Distracted driving: Lewiston students learn what can happen when eyes leave the road

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LEWISTON — A Philadelphia lawyer told Lewiston High School juniors and seniors Wednesday that he realized his hypocrisy when his 21-year-old daughter Casey was killed by a distracted driver in 2009.

“I would text. I would send emails,” Joel Feldman, founder of EndDD.org, said during a presentation on the dangers of distracted driving.

He asked how many had driven while distracted or had driven with someone who was sending an email or a text.

Hands shot up.

Before his daughter was killed, Feldman said, he did those things.

“I was very lucky. I never was in a crash or caused someone to be injured or killed,” he said.

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His daughter wasn’t lucky, he said. She was killed by a driver while crossing a street in New Jersey.

In court, the driver said he didn’t see Casey; he only took his eyes off the road for a few seconds.

That’s all it takes, Feldman said.

“My daughter was killed because a 58-year-old man took his eyes off the road, reached for his GPS, drove through a stop sign, hit her,” Feldman said.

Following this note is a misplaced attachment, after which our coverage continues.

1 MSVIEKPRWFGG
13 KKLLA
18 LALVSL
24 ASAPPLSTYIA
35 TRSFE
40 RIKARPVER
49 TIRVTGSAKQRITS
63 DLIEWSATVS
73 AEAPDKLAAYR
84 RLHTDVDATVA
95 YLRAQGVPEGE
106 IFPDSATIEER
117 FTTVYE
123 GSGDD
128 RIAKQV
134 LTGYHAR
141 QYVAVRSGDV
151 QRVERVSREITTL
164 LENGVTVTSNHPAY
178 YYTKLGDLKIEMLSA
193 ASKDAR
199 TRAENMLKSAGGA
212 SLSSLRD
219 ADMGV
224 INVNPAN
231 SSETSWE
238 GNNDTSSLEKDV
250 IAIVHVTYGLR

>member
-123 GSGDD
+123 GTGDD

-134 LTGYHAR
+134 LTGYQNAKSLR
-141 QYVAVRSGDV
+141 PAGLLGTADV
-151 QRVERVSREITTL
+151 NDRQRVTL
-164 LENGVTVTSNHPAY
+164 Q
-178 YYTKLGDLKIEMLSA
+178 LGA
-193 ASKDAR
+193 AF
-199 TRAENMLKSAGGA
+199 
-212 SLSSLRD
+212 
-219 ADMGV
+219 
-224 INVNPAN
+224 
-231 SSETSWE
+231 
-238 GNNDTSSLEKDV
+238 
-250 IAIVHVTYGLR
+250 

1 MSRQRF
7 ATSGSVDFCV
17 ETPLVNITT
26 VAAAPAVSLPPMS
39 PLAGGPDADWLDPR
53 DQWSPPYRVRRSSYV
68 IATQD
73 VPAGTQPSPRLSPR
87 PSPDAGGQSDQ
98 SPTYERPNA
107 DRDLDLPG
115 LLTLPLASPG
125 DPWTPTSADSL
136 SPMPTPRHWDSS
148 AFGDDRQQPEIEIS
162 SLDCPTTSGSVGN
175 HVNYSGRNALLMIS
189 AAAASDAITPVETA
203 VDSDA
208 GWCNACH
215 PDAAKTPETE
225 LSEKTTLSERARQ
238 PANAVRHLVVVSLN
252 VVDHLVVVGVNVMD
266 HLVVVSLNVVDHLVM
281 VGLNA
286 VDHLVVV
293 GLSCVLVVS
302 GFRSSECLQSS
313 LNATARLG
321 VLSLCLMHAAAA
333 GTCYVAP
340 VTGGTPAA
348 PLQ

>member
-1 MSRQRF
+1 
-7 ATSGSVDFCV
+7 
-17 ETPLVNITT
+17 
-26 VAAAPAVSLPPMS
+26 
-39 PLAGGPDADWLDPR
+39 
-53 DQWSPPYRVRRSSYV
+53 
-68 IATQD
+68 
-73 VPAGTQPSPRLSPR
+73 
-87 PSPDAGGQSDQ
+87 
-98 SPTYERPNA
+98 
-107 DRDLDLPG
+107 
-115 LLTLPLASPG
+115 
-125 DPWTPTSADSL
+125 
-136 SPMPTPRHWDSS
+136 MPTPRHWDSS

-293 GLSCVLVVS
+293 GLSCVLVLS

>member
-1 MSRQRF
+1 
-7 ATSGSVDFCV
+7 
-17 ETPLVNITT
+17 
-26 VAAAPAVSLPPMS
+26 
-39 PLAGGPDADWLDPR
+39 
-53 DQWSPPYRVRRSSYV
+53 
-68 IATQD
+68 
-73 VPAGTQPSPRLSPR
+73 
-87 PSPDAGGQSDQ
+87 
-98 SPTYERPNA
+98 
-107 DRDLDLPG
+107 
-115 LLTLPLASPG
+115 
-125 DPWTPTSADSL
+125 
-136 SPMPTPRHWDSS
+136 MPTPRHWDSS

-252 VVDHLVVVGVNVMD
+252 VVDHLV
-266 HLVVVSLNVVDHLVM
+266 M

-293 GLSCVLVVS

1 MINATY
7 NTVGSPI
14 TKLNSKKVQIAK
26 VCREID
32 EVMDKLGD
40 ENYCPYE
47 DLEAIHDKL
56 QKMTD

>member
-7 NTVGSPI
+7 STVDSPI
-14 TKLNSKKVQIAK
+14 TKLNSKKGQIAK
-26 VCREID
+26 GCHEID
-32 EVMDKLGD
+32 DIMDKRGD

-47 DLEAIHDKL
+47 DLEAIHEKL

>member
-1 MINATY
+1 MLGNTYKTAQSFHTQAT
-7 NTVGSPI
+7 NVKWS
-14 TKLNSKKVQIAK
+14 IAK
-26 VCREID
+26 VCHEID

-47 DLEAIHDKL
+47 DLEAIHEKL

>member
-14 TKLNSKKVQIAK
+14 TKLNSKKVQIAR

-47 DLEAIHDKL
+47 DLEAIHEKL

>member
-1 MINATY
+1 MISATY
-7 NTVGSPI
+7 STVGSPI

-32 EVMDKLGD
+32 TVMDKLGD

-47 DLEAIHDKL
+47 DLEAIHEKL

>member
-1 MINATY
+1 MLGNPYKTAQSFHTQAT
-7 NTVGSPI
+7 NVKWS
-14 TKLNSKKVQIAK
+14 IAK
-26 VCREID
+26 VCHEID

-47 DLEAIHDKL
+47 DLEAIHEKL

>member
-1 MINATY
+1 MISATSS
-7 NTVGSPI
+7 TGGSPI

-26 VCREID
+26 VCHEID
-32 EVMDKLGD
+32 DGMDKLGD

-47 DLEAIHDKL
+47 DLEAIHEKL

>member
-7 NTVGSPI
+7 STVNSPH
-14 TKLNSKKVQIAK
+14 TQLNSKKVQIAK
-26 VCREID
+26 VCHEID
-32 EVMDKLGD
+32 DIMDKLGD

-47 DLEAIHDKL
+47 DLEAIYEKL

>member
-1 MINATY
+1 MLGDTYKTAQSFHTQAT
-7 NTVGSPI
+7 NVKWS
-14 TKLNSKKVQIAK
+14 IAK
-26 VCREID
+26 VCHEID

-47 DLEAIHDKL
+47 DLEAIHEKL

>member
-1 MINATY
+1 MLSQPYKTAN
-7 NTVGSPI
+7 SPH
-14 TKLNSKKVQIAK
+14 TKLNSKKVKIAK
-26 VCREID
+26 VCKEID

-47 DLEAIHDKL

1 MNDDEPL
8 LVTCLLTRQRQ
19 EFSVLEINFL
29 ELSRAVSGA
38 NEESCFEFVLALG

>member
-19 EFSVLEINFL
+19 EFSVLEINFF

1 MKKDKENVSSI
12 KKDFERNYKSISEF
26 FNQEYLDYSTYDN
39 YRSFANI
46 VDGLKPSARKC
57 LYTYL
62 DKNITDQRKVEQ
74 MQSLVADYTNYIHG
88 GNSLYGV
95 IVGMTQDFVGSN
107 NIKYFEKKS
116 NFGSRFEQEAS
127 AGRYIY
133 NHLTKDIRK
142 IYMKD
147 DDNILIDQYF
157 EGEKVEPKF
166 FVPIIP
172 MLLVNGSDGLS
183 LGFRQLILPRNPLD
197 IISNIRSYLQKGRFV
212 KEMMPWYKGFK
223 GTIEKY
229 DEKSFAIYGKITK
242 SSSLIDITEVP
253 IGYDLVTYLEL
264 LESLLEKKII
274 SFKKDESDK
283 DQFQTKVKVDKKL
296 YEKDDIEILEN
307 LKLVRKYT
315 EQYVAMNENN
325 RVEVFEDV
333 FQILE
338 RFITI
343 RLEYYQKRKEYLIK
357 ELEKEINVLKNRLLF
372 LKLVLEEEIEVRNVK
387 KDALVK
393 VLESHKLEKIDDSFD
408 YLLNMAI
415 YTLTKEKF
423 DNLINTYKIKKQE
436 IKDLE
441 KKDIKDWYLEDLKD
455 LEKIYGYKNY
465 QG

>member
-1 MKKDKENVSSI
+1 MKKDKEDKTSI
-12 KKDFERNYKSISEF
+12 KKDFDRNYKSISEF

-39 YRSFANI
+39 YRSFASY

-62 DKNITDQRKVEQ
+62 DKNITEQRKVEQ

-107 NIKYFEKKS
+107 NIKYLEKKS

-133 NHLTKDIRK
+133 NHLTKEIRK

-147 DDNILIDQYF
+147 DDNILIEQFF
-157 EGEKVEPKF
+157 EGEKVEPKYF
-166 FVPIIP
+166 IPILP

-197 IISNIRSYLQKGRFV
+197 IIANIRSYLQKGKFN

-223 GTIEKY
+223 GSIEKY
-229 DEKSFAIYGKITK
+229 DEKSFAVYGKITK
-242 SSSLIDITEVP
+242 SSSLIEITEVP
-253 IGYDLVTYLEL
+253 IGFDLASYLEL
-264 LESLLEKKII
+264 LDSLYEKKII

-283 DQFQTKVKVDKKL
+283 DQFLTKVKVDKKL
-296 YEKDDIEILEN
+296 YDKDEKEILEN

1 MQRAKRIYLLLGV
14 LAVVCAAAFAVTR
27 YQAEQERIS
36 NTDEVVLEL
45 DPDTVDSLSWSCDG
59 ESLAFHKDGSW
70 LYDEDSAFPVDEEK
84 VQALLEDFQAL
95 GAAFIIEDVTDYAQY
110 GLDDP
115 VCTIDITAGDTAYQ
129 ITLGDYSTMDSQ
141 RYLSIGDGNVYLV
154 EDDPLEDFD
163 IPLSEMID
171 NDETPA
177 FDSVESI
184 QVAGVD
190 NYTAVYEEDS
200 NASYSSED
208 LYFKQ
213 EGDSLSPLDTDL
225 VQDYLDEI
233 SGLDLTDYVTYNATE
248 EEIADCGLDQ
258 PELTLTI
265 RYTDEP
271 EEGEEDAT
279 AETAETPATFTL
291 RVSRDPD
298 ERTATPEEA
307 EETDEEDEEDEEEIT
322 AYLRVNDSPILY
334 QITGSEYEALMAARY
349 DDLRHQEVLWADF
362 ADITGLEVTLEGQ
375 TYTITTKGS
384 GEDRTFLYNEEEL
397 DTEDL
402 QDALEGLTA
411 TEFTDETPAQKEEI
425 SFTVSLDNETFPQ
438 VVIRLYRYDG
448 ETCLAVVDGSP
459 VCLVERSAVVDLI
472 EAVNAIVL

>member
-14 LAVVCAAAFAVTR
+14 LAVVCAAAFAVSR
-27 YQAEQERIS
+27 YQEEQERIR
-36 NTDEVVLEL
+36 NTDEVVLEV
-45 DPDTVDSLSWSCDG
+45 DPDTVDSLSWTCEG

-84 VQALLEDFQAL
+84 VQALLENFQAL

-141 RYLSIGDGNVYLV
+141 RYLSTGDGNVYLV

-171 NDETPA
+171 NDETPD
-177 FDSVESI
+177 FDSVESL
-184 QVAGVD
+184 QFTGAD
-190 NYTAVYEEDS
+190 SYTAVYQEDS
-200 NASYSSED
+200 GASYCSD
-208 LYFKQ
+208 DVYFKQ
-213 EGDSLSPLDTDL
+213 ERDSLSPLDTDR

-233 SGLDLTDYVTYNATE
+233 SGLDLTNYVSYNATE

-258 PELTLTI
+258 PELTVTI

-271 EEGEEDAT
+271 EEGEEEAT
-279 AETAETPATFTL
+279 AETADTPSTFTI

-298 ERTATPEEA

For months he was angry at the man, but then he thought, “What a hypocrite I was, because I would text and I would email. That’s what caused me to change the way I drive, because Casey was killed.”

He shared the same message this week with students from Edward Little, Poland Regional, Gray-New Gloucester and Leavitt Area high schools.

Everyone knows at some level there’s danger in texting or driving distracted, Feldman said, “but a lot of the attitude is, ‘It’s OK if I drive distracted, but I don’t want him in the car next to me to drive distracted.’”

Texting while driving isn’t only dangerous and risky, “it’s irresponsible. It’s selfish,” he said.

Research shows 94 percent of people say their biggest fear on the road is  distracted drivers.

Math teacher Bruce Nicholas shared his experience with a distracted driver. He was traveling 70 mph on the interstate when he was rear-ended by someone on a cellphone, he said.

The largest percentage of distracted driving crashes are read-end collisions, Feldman said.

Feldman’s presentation included videos of drivers on their phones or otherwise distractedly drifting off the road or nearly being hit by a tractor-trailer.

He encouraged students not to drive while distracted and to say something if they’re with a driver who takes their eyes off the road.

“If you say something, you’re very likely to be successful,” he said. “Speak up.”

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